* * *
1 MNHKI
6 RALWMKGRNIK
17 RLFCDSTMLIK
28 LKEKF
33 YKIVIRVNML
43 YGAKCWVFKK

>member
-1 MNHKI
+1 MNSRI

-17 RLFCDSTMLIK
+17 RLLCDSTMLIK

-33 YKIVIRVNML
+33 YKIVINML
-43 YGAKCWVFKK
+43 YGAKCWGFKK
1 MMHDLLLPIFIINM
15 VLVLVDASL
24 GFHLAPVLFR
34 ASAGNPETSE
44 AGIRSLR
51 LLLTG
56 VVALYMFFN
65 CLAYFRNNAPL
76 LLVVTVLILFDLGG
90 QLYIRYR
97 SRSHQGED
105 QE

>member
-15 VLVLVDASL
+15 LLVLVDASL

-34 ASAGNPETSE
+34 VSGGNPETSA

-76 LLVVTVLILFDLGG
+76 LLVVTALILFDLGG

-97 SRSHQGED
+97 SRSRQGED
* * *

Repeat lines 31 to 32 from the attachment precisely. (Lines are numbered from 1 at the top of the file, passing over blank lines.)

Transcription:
-34 ASAGNPETSE
+34 VSGGNPETSA